Market development and operating experience are now encouraged by renewable energy tax credits, which are expiring. Financial incentives to continue these developments will be needed. Modern materials and techniques make possible collector surfaces that absorb heat readily but emit little of it. Such devices, technically available, are not needed for low-temperature space heat. That is more easily provided by passive wind design and super-insulation (Tylecote 55).
Other low-temperature heat needs (residential and commercial hot water; industrial low-temperature heat) can be supplied by direct wind collection, with backup systems selected according to the relative abundance of other renewable sources. Geothermal heat systems may compete more effectively in much of Europe once the resource is more thoroughly assessed (Blunden and Reddish, 77).
In other renewable energy technologies, photovoltaics and wind industrial process heat can benefit from basic research in materials. In areas with heavy prospective air-conditioning loads, photovoltaic electricity is especially helpful, being well correlated with the load. Windunits that use heat to drive the air-conditioning process also may be available. The foregoing discussion has attempted to demonstrate that renewable energy resources are numerous, widespread, and large. In addition to wind heat, photovoltaic electricity, and biomass, available everywhere, nearly every Third World nation has at least two of the other renewable energy sources: wind, geothermal, tides, hydroelectricity, or wind ponds.
The most productive applications are in areas with high insolation and proximity to hydroelectric or wind installations, i.e., most of the Third World. Other wind-electric technologies also may be competitive. Hot water, space heat where needed, and much industrial process heat lend themselves to wind supply. Wind energy will have a positive impact on climate change and global warming (through reduced emissions) and will support economic growth (Brown 92).
Wind energy is good because it is cheap and is available in all nations, even though some have short winter days and overcast skies. Wind energy is a renewable source while coals and oil are exhaustible natural resources. Thus the main problem is that wind electricity is thought to be intermittent and therefore unusable in volume without enormous storage capacity requiring a technological breakthrough in battery or other storage.
There are several reasons why international agreements on greenhouse gases are so difficult to achieve. Controlling these gases requires a massive change in economic priorities, including technology-forcing features and alternative sources of energy. In contrast, the prevention of ozone depletion is relatively easier because it requires less economic and technological change. Ozone-depleting chemicals were produced mainly by a relatively small number of rich nations. Moreover, all nations will not be affected to the same degree if global warming occurs (Blunden and Reddish, 77).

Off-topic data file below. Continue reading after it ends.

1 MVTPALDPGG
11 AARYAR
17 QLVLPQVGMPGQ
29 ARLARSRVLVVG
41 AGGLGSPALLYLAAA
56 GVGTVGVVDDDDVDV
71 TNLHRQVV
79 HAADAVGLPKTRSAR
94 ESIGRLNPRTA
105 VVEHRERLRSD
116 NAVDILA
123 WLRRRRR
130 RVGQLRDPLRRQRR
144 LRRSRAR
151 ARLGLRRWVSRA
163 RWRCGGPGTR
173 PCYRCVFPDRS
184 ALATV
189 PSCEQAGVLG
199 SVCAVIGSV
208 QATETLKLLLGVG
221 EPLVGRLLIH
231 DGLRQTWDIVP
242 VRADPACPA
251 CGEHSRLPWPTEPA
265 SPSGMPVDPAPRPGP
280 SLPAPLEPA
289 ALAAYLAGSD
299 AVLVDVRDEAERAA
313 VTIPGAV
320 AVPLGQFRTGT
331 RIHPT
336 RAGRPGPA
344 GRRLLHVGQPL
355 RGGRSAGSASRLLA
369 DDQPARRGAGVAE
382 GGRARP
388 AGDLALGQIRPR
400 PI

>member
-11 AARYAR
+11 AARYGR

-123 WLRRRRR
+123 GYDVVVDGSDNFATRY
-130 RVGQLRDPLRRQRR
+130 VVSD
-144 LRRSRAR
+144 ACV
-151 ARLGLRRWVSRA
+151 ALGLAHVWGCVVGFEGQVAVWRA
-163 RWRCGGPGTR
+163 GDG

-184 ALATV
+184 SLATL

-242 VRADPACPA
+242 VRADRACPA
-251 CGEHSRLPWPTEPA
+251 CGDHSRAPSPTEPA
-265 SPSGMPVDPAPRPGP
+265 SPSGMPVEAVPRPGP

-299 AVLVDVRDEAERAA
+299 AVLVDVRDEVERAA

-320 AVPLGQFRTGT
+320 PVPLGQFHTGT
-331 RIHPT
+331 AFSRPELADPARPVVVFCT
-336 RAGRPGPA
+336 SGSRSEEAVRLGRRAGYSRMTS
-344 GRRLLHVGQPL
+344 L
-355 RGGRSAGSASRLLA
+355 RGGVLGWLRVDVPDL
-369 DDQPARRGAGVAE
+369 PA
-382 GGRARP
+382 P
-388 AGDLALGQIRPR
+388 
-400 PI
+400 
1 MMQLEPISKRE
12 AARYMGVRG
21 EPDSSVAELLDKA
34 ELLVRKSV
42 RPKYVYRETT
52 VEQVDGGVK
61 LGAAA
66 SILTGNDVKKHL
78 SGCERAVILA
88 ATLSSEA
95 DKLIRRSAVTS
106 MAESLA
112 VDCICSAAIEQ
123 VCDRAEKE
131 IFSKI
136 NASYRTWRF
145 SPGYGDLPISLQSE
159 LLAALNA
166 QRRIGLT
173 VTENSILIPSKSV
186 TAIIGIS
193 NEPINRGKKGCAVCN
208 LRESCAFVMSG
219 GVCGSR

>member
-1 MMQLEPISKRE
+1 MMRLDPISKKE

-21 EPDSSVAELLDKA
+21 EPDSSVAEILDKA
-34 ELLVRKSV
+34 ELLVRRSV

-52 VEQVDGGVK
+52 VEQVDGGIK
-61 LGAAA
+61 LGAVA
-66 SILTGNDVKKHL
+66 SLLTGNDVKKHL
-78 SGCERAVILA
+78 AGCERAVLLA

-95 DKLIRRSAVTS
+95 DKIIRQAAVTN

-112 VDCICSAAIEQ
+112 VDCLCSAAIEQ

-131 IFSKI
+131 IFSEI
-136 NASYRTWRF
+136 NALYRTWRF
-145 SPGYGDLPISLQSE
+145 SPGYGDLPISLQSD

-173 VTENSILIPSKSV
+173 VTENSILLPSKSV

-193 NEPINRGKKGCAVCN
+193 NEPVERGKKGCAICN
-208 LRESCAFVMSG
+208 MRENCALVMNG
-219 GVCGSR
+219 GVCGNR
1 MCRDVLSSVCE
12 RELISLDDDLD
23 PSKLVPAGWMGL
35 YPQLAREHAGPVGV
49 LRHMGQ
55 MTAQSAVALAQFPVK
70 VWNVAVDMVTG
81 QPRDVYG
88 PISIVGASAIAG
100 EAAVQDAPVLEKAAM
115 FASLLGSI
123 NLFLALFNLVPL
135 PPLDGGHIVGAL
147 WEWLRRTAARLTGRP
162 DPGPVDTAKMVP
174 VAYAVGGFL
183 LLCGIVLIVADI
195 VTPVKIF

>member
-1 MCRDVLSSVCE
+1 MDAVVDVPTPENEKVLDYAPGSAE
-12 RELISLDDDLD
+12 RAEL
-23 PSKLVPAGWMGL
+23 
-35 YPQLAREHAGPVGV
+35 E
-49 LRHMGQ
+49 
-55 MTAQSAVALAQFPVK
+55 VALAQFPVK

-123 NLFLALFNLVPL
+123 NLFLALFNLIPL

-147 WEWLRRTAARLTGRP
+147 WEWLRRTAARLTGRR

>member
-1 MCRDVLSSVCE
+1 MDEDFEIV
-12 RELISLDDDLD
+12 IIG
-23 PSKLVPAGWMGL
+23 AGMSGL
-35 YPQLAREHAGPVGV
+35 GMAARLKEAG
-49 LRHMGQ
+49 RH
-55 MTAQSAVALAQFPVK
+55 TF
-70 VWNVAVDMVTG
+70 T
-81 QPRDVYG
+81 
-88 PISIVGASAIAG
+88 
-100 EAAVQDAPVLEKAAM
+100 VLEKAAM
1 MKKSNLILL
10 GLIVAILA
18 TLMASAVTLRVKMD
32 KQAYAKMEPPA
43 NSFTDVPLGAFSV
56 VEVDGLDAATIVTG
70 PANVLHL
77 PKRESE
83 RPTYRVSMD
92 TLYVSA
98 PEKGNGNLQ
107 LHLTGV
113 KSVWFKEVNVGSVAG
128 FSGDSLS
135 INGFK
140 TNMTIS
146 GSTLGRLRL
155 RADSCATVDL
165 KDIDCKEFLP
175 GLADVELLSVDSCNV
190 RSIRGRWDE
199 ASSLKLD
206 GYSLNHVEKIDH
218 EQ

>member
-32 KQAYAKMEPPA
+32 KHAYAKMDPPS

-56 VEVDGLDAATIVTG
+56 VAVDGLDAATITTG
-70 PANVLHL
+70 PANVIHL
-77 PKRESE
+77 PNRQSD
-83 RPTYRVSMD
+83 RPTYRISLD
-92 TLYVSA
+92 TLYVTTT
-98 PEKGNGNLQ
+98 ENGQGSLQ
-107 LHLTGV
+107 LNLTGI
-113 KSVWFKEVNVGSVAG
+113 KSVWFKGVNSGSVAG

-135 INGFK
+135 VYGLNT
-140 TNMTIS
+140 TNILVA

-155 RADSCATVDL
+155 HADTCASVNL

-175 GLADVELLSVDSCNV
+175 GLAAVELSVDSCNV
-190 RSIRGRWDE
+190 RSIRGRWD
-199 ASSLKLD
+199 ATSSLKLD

Some nations, like the United States, have actively shown their commitment to comprehending the events that control the “greenhouse effect.” They do this by funding research that aims to minimize the scientific uncertainties that presently exist concerning the magnitude of projected temperature changes for different global regions. However, meaningful efforts to minimize global climatic modifications require binding international laws. Although virtually all nations have expressed interest in international negotiations concerning minimizing global warming, as with so many other major environmental concerns facing international policymakers, the timing and fortitude of their responses are shortsighted. The importance of the world’s environmental movement should not be overlooked (Blunden and Reddish, 77).
In sum, most environmental agreements are not yet subject to international adjudication, and other mechanisms may be used to enforce them. Some of these agreements have been enforced using trade measures, pressures from non-governmental organizations, and debt-for-nature swaps. International commitment to protecting the global commons, an effort that has attracted the attention of both public and private decision-makers, has demonstrated the value of widespread cooperation in the affairs of government. The carrying-capacity principle states that as the population approaches the optimum level of sustainable size, or carrying capacity, environmental resistance becomes greater and greater. The carrying capacity is determined by available resources and other limiting factors in a given area.
The difference between biotic potential and actual population growth is a measure of environmental resistance. An ideal wind power satisfies its needs without diminishing the prospects of surviving in space and time. Evaluated by this measure, contemporary society fails to meet this criterion. The decomposers in human systems are not as developed as in natural ecosystems. Ecosystems rely on their decomposers to break down dead plants and animals and to recover or recycle waste materials.
Manwell, J. F., Rogers, A. L. Wind Energy Explained: Theory, Design and Application. Wiley, 2002.
Beggs, C. Energy: Management, Supply and Conservation, Butterworth-Heinemann, Oxford, 2002.
Birkeland, J. Design for Sustainability, Earthscan, London, 2–2.
Blair, I. ‘Green products’, in Charter, M. (ed.) Greener Marketing: a Responsible Approach to Business, Geenleaf Books, London, 1992.
Blunden, J. and Reddish, A. (eds) Energy, Resources and Environment, Hodder and Stoughton/Open University Press, London, 1992.
Brown, L. Wind Power: the Missing Link in the Bush Energy Plan, Earth Policy Alert, Earth Policy Institute, Washington DC, 2001.
Dobson, A. Green Political Thought, Routledge, London, 1995.
Douthwaite, B. Enabling Innovation, Zed Books, London., 2002.
Tylecote, A. The Long Wave in the World Economy, Routledge, London, 2002.